Of course, there may at times be extenuating circumstances in persecuted nations (China, Iran, etc.) in which believers have to find covert ways of banding together for discipleship (in their factories, or businesses, or prison cells) because a typical church gathering would be impractical. But it is very important that we never make the exception the general rule. Let’s follow Scripture for our general rule as well as allow for exceptions as the Lord leads. If we make the micro church an entity unto itself as the ideal then we will have marketplace leaders who will call their businesses churches, their employees their congregations, and have them tithe to their businesses! Marketplace leaders need ecclesial five-fold ministers (Ephesians 4:11) to equip and shepherd them, and they regularly need to come up for oxygen and hear what the Spirit is saying to and in their local churches!

4. Commissioning marketplace leaders with ecclesial titles

I believe that each of the fivefold ministries will reproduce marketplace (and ecclesial) leaders after their own kind. Thus, an ecclesial apostle could quite possibly reproduce marketplace apostles who will never be in full-time church ministry. However, I do not think giving politicians and marketplace leaders titles that are understood and used in the nuclear church will do them any good in their callings. Some in our movement commission “apostles of government,” “prophets of economics,” etc. in which they bestow a five-fold title upon them. I think this is fine if necessary, but only if the marketplace leader is connected relationally to a local church and/or ecclesial apostles who are discipling them, and the commissioned marketplace leaders are also equipping the saints (the criteria found in Ephesians 4:12).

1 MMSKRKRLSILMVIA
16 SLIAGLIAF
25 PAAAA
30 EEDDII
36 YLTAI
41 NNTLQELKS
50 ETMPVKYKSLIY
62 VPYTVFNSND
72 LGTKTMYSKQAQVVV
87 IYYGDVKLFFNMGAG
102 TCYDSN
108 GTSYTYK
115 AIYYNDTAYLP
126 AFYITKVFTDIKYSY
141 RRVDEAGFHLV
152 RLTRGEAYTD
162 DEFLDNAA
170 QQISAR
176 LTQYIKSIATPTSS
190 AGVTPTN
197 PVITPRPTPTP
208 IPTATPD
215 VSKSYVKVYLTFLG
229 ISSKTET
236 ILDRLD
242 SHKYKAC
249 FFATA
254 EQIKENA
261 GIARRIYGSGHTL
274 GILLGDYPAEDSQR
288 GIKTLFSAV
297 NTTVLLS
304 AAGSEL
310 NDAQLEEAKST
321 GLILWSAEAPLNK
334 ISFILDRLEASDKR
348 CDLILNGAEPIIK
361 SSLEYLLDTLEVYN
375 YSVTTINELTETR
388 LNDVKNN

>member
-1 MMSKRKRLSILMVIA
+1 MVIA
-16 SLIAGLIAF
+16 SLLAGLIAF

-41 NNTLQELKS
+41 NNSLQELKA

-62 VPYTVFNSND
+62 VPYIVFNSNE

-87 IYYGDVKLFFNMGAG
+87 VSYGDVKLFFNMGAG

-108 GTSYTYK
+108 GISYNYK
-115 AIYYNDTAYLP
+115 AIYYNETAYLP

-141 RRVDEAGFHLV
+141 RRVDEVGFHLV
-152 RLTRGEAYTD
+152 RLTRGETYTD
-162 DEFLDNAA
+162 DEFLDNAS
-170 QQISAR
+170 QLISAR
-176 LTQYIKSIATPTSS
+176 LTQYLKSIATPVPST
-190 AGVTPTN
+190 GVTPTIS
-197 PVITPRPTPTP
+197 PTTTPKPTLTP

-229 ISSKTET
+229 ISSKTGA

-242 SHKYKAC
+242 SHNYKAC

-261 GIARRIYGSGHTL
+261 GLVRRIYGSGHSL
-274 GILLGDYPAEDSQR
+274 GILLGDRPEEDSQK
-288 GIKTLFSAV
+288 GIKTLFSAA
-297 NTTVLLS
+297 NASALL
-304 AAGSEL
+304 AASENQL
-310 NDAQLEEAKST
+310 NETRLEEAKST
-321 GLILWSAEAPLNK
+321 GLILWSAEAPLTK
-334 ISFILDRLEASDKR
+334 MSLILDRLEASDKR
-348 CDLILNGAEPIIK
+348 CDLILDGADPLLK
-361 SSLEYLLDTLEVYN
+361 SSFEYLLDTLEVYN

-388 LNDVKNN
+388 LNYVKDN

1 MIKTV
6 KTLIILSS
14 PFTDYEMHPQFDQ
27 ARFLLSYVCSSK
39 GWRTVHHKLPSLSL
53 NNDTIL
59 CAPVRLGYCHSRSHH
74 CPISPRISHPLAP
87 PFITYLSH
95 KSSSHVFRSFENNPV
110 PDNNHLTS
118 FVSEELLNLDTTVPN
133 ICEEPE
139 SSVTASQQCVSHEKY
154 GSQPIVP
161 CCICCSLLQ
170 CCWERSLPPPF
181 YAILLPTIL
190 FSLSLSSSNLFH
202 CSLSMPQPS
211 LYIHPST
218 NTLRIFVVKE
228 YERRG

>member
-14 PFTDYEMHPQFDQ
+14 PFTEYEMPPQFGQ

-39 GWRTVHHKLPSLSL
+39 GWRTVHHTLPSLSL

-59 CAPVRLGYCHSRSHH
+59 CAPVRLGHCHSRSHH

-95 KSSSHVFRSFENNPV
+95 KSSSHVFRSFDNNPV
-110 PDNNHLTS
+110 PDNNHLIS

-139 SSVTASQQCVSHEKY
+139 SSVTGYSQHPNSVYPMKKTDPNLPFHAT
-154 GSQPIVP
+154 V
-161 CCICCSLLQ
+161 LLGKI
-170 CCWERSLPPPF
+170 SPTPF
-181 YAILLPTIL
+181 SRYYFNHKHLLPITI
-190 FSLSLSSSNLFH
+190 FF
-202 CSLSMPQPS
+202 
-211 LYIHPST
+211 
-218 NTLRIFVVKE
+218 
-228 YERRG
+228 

In many cases these marketplace leaders don’t even see themselves as separate from their local churches because they are so intertwined with the life and leadership of the church. However, if we just theoretically open a door for giving ecclesial titles to marketplace leaders without qualifying it with the criteria of having a nuclear church connection then many of these so-called marketplace apostles and prophets may also fall into the micro church error of substituting their place of business for a local church and/or set up themselves as equal or superior to all ecclesial ministers, resulting in thinking the local church is irrelevant.

In conclusion, many good people disagree with my conclusions. We have to leave room for more discussion as we grapple with finding solutions regarding the role and nature of the church in culture. Many of the forerunners in the Body of Christ regarding evangelism and outreach have come from a para-church mindset and have not framed their mission with the centrality of the nuclear church. Of course, much of the blame lies with a dormant and self-focused nuclear church, which opened the door for non-traditional approaches to ministry. I believe we need to have a balance between the two: we need healthy local churches that are Kingdom focused and not building their own empires in the name of the Kingdom of God! We need to go from church-centric to Kingdom-centric. However, being Kingdom-centric also means having a strong nuclear church that is the ground and pillar of the truth (1 Timothy 3:15).

Finally, many marketplace leaders I know with the strongest apostolic and prophetic calls upon their lives do not consider themselves disconnected from the local church but only extensions of the local church in their spheres of influence. Local church pastors should disciple these marketplace leaders with a biblical worldview and then defer to these marketplace leaders regarding how to specifically apply scripture to their fields of expertise in culture. This decentralization would give both ecclesial shepherds and marketplace disciples a great working relationship and give us the functional balance we are looking for.

At the end of the day, we may disagree somewhat in terms and methodology, but we all desire His Kingdom to come and His will to be done on earth as it is in heaven!